Like many large organizations, Cox Communications grapples with two conflicting goals for customer support: improving it while keeping costs down.
The need to harmonize these clanging principles led Cox to implement a system on its website that uses an instant messaging-like interface to field customer questions via an automated text chat. The system, dubbed Instant Answers and deployed last November, costs Cox much less than having customer service representatives answer questions.
Cox provides high-speed Internet, cable TV and telephone services. When customers visit the support section of Cox’s website, they have the option to ask questions of Instant Answers’ “virtual customer service representative.” Those who choose it are taken to the Instant Answers interface. Customers then ask in plain English how to set up their e-mail application or inquire about digital cable service. Instant Answers helps customers refine their queries. In addition to returning answers, it also provides links to other relevant parts of the Cox website.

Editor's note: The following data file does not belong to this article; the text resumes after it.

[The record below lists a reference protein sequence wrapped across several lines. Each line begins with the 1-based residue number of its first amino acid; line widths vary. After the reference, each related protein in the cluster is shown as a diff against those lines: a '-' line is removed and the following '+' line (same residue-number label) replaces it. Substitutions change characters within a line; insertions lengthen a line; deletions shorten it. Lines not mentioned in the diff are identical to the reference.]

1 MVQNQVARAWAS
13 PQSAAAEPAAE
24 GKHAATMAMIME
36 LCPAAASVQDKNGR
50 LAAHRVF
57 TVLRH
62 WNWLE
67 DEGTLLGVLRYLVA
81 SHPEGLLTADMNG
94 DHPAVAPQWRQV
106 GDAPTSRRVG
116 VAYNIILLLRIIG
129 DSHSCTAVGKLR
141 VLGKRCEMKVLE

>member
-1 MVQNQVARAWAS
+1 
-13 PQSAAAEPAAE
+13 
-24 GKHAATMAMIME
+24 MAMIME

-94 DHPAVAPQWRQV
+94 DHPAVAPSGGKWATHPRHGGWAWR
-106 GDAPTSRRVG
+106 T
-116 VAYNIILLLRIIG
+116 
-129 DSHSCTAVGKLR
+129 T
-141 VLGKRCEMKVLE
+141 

Through surveys during the months after the rollout, Cox found that between 9 percent and 11 percent of Instant Answers users decided not to call customer support because the chat system answered their question, says Suzanne Foy, the company’s director of customer care strategy and support. The system would pay for itself with a call avoidance rate of only 2 percent to 3 percent, so the results are exceeding expectations, Foy says.
Automated service agent technology has been around for several years, but adoption has been timid, says analyst Michael Osterman of Osterman Research. However, he says, its popularity is rising, thanks to increasing familiarity with IM and the need for lower cost customer service.
Agents can also be used with an enterprise IM system to help employees find information in back-end applications and databases. This is the plan at IntelliCare, which operates health-related call centers.
Agents will make it easier and faster for nurses to find the information they need to help patients, says IntelliCare CIO Jeff Forbes.